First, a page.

Pediatricians say you should but it's okay if you don't. The hospital says, "Breast is best," but sends you home with formula "just in case." Your sister-in-law says, "Of course you should!" Your mother says, "I didn't, and you turned out just fine." Celebrities are photographed nursing in public, yet breastfeeding mothers are asked to cover up in malls and on airplanes. Breastfeeding is a private act, yet everyone has an opinion about it. How did feeding our babies get so complicated?
Journalist and infant health advocate Kimberly Seals Allers breaks breastfeeding out of the realm of "personal choice" and shows our broader connection to an industrialized food system that begins at birth, the fallout of feminist ideals, and the federal policies that are far from family friendly. The Big Letdown uncovers the multibillion-dollar forces battling to replace mothers' milk and the failure of the medical establishment to protect infant health. Weaving together research and personal stories with original reporting on medicine, big pharma, and hospitals, Kimberly Seals Allers shows how mothers and babies have been abandoned by all the forces that should be supporting families from the start--and what we can do to help.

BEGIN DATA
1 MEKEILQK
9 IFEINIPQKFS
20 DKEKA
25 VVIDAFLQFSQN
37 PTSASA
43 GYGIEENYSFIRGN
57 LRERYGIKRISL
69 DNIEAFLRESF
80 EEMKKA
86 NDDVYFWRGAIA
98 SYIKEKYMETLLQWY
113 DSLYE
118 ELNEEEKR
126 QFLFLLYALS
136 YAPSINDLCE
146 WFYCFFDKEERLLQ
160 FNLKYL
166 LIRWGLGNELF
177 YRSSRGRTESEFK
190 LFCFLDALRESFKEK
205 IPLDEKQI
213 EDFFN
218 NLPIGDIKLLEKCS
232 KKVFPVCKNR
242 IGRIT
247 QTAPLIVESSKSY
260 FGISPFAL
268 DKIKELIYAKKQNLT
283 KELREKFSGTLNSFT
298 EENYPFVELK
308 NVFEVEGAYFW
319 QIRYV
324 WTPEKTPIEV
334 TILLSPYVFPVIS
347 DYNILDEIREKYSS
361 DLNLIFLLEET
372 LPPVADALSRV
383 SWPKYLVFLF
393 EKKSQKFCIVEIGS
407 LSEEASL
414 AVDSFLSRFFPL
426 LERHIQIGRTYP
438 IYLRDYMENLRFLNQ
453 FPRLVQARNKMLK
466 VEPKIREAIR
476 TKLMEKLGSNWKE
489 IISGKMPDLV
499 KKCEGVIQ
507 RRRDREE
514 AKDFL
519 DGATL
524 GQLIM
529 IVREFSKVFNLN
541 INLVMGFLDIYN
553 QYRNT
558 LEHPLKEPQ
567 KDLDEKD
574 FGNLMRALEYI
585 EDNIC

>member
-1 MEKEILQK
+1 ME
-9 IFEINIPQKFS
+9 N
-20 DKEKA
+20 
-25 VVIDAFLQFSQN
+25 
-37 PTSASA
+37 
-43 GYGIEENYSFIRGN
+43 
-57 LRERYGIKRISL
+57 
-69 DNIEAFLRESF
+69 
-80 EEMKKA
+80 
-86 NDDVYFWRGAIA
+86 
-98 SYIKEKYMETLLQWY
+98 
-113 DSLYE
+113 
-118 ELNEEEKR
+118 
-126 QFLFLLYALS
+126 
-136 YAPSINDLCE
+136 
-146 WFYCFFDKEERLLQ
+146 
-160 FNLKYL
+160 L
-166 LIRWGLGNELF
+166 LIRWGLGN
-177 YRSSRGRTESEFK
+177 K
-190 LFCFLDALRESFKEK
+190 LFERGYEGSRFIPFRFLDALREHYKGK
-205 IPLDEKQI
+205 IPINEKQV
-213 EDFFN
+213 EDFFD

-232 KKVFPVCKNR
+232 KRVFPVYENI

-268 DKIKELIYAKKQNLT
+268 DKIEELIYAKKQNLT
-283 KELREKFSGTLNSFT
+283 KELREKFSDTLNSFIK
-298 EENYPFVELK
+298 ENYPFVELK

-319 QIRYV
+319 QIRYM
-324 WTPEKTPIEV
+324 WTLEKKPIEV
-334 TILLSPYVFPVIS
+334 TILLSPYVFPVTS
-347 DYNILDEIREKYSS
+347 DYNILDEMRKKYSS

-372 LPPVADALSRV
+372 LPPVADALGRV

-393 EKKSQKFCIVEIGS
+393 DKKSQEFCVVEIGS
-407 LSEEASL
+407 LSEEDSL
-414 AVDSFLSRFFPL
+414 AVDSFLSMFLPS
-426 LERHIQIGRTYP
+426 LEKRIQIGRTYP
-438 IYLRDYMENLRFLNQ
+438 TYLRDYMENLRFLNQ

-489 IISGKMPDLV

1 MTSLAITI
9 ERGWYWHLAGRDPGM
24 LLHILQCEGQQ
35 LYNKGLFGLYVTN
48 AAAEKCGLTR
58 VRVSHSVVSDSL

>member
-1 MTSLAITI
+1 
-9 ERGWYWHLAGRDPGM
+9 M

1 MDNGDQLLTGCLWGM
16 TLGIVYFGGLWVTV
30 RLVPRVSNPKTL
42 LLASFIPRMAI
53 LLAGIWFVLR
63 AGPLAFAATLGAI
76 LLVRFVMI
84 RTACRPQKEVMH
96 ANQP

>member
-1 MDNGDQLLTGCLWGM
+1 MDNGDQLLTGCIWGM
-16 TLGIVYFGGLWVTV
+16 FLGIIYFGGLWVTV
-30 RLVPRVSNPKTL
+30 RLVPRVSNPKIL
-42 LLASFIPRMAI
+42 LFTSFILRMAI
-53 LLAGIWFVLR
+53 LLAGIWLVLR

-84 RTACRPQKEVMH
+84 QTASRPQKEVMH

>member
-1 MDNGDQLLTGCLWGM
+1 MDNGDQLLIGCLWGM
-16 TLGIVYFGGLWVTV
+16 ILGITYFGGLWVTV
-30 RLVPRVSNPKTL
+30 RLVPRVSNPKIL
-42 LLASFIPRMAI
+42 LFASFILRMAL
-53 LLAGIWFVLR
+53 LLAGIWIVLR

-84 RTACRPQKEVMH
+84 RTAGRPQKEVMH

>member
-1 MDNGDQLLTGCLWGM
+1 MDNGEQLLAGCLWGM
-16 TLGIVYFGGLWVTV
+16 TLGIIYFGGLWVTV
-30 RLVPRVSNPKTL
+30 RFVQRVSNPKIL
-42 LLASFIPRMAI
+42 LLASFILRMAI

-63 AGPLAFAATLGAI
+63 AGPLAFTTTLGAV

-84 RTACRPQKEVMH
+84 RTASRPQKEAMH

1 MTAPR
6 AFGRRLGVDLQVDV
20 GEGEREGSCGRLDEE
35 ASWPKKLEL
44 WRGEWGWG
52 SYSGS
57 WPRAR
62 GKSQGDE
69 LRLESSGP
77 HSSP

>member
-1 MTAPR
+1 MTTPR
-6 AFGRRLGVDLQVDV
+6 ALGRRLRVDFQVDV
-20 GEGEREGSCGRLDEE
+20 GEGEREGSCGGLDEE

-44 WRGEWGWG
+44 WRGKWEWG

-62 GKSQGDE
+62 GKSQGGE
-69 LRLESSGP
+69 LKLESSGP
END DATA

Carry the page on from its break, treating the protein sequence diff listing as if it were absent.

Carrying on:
"With abundant research to back her narrative, journalist Allers, who has two children, shows how and why American women have been made to feel ashamed of breast-feeding...Allers makes the message loud and clear: since breast-feeding provides the most benefits for mother and child, for those who are capable of doing so, it should be the feeding method of choice. Easily digested research and personal stories in support of breast-feeding and its importance to mothers and their children." -Kirkus Reviews
"Formula companies make millions by convincing women they aren’t capable of one of their most basic bodily functions, and have spent millions of marketing dollars aimed at women, doctors, hospitals, scientists and policymakers to hammer this point home for the past century. Allers is...transform[ing] the narrative surrounding breast-feeding into an empowering message." - The Washington Post